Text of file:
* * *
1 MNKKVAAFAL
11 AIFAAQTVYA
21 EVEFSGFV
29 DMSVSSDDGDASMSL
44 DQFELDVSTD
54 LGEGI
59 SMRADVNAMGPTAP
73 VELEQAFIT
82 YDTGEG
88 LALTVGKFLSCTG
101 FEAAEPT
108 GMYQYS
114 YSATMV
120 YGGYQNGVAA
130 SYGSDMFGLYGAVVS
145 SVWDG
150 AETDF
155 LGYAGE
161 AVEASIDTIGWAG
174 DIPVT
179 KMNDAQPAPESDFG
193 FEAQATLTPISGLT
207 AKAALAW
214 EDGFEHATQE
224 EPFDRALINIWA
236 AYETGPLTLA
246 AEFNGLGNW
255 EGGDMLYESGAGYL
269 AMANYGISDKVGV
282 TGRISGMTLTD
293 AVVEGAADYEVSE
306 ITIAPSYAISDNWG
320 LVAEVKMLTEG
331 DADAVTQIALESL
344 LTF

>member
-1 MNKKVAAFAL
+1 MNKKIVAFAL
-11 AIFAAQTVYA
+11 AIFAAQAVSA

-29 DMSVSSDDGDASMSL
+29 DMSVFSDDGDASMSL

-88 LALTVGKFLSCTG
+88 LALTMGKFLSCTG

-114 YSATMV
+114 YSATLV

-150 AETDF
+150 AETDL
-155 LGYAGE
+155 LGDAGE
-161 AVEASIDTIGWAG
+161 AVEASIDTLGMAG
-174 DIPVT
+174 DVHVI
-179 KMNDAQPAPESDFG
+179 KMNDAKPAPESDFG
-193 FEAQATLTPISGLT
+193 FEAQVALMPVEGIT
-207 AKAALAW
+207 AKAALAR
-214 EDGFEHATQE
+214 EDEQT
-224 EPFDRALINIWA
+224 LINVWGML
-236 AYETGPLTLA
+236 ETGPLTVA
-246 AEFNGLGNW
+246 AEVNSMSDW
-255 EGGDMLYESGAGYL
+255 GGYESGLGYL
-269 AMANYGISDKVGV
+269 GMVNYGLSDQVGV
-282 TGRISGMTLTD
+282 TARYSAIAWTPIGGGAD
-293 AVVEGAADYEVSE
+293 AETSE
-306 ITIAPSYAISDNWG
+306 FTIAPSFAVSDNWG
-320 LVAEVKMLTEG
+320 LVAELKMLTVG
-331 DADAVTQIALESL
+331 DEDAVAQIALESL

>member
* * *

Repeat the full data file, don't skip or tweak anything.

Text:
1 MNKKVAAFAL
11 AIFAAQTVYA
21 EVEFSGFV
29 DMSVSSDDGDASMSL
44 DQFELDVSTD
54 LGEGI
59 SMRADVNAMGPTAP
73 VELEQAFIT
82 YDTGEG
88 LALTVGKFLSCTG
101 FEAAEPT
108 GMYQYS
114 YSATMV
120 YGGYQNGVAA
130 SYGSDMFGLYGAVVS
145 SVWDG
150 AETDF
155 LGYAGE
161 AVEASIDTIGWAG
174 DIPVT
179 KMNDAQPAPESDFG
193 FEAQATLTPISGLT
207 AKAALAW
214 EDGFEHATQE
224 EPFDRALINIWA
236 AYETGPLTLA
246 AEFNGLGNW
255 EGGDMLYESGAGYL
269 AMANYGISDKVGV
282 TGRISGMTLTD
293 AVVEGAADYEVSE
306 ITIAPSYAISDNWG
320 LVAEVKMLTEG
331 DADAVTQIALESL
344 LTF

>member
-1 MNKKVAAFAL
+1 MNKKIVAFAL
-11 AIFAAQTVYA
+11 AIFAAQAVSA

-29 DMSVSSDDGDASMSL
+29 DMSVFSDDGDASMSL

-88 LALTVGKFLSCTG
+88 LALTMGKFLSCTG

-114 YSATMV
+114 YSATLV

-150 AETDF
+150 AETDL
-155 LGYAGE
+155 LGDAGE
-161 AVEASIDTIGWAG
+161 AVEASIDTLGMAG
-174 DIPVT
+174 DVHVI
-179 KMNDAQPAPESDFG
+179 KMNDAKPAPESDFG
-193 FEAQATLTPISGLT
+193 FEAQVALMPVEGIT
-207 AKAALAW
+207 AKAALAR
-214 EDGFEHATQE
+214 EDEQT
-224 EPFDRALINIWA
+224 LINVWGML
-236 AYETGPLTLA
+236 ETGPLTVA
-246 AEFNGLGNW
+246 AEVNSMSDW
-255 EGGDMLYESGAGYL
+255 GGYESGLGYL
-269 AMANYGISDKVGV
+269 GMVNYGLSDQVGV
-282 TGRISGMTLTD
+282 TARYSAIAWTPIGGGAD
-293 AVVEGAADYEVSE
+293 AETSE
-306 ITIAPSYAISDNWG
+306 FTIAPSFAVSDNWG
-320 LVAEVKMLTEG
+320 LVAELKMLTVG
-331 DADAVTQIALESL
+331 DEDAVAQIALESL

>member